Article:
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As a member of the Board of Governors of the Federal Reserve since 2012, Powell has supported the Fed's ongoing strategy of gradually raising interest rates and may be friendly to the Trump administration's plan to roll back regulations on financial firms.
Senior Economist at UCLA Anderson Forecast David Shulman told ABC News that interest rates are currently much lower than normal and described the Fed's current strategy of bringing them back up as "normalization."
"His policies will be consistent with [current chairwoman Janet] Yellen on the monetary policy side," said Shulman. "And he's probably less hawkish on regulation."
Economists generally refer to those who favor stricter regulations and higher interest rates as "hawks" and those against as "doves."
Powell has deep roots in the Republican establishment as an assistant secretary and as undersecretary of the Treasury under President George H.W. Bush. Though Powell is known as a Republican, President Barack Obama appointed him for his first Fed position in 2012 and he was reappointed in 2014.
In addition to his government service, the native Washingtonian is also no stranger to Wall Street. Powell was a partner at private equity firm The Carlyle Group for eight years before leaving for the Bipartisan Policy Center as a visiting scholar until his appointment by Obama.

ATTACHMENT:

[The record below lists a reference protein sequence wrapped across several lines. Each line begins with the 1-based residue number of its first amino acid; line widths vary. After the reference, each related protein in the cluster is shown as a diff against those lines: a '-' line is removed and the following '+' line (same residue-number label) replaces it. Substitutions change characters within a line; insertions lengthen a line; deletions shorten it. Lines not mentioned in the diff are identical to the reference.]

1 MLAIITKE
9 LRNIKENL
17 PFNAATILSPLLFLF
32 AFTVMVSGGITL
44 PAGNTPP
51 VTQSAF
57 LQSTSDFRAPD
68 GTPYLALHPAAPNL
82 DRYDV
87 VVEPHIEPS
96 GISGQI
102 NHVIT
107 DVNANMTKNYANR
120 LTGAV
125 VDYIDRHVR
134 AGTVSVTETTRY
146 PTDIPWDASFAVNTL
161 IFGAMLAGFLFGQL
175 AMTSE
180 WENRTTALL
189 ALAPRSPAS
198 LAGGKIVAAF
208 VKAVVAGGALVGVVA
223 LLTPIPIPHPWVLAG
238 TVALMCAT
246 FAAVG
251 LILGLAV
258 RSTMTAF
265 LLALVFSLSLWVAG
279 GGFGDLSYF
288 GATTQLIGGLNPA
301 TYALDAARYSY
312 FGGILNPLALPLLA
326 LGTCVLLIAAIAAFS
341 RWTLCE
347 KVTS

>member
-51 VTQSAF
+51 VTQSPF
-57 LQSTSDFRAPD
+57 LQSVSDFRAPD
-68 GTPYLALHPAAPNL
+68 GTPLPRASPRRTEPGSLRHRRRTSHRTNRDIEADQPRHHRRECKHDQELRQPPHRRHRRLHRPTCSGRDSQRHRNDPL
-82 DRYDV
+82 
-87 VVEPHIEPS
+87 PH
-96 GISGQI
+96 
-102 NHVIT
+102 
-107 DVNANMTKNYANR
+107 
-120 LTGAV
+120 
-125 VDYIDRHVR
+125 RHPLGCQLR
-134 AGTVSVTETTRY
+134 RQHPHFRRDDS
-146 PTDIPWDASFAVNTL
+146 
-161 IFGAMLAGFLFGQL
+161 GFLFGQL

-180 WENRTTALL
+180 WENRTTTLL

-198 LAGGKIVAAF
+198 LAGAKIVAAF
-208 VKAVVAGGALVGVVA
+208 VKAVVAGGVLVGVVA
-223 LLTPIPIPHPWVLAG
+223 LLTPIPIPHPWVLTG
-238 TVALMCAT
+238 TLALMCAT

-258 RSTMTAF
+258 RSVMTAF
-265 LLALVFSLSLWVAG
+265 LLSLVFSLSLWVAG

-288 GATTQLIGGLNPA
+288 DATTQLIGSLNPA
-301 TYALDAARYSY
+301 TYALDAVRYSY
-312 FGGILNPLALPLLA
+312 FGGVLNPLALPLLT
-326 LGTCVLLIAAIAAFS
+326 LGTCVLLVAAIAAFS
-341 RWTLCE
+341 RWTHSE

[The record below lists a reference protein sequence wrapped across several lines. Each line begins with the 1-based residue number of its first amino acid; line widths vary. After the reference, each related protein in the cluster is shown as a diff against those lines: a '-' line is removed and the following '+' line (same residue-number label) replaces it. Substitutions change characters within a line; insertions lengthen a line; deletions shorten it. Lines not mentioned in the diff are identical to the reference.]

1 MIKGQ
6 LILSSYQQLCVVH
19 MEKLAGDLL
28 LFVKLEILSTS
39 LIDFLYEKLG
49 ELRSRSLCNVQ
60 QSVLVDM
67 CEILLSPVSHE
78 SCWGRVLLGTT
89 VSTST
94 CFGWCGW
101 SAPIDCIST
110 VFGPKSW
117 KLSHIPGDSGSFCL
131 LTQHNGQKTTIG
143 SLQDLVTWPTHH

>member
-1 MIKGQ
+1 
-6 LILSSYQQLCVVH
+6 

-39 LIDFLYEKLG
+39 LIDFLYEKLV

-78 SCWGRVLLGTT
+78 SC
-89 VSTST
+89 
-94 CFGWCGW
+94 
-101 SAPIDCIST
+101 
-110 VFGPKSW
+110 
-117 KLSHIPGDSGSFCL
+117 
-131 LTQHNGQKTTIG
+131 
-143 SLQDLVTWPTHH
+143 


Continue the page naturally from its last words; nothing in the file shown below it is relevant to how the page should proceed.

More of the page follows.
The nomination brings to a close a very public selection process by Trump.
In July, Trump announced he was considering a replacement to Yellen, a Democrat, after her four-year term ends in February -- potentially marking the first time since 1979 a chairman has not served at least eight years. However, despite pressure from Republicans to nominate their own leader of the central banking system, Trump has praised Yellen's service.
According to The Associated Press, Trump said in an interview with the Fox Business Network that Yellen was "very impressive. I like her a lot."
But the president added, "You like to make your own mark, which is maybe one of the things she's got a little bit against her, but I think she is terrific."
The Federal Reserve, among other things, controls the economy's interest rates. Higher interest rates mean a higher price to borrow money, but they also mean savings accounts earn higher interest. This is the Fed's most effective tool in steering the economy. The board and its chairman serve independently of the White House, so once a nominee is sworn in, Trump will have minimal influence over his or her decisions.
Shulman told ABC News the chairman not only serves as the central banker for the United States, but also as the spokesperson for the country's monetary policy and "for all practical purposes, is close to being the central banker for the world."
According to the senior economist, the most important nomination a president can make is to the Supreme Court, followed by "probably the chairman of the Federal Reserve."